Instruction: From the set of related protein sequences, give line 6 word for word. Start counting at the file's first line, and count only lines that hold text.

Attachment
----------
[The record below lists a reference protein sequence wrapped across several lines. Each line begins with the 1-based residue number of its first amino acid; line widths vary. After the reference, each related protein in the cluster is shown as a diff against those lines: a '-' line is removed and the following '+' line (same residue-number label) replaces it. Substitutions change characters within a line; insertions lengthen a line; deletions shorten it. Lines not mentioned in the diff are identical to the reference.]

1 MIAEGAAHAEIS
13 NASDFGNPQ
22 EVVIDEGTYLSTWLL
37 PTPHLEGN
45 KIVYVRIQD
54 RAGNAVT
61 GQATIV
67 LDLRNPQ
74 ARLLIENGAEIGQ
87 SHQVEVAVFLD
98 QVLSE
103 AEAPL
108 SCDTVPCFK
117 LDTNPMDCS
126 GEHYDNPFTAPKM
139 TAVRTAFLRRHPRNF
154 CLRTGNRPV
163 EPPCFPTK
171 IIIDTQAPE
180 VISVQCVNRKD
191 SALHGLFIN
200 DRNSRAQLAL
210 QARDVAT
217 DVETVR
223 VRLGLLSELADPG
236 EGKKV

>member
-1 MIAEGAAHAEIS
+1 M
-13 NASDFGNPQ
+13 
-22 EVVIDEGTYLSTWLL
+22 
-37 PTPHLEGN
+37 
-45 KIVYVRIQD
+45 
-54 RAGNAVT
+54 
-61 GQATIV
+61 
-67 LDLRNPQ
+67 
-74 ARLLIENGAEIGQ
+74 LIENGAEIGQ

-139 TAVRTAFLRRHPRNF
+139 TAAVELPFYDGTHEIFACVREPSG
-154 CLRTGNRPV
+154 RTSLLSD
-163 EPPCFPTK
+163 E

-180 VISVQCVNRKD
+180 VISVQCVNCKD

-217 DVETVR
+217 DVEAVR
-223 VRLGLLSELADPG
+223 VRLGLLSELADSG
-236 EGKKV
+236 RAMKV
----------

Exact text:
45 KIVYVRIQD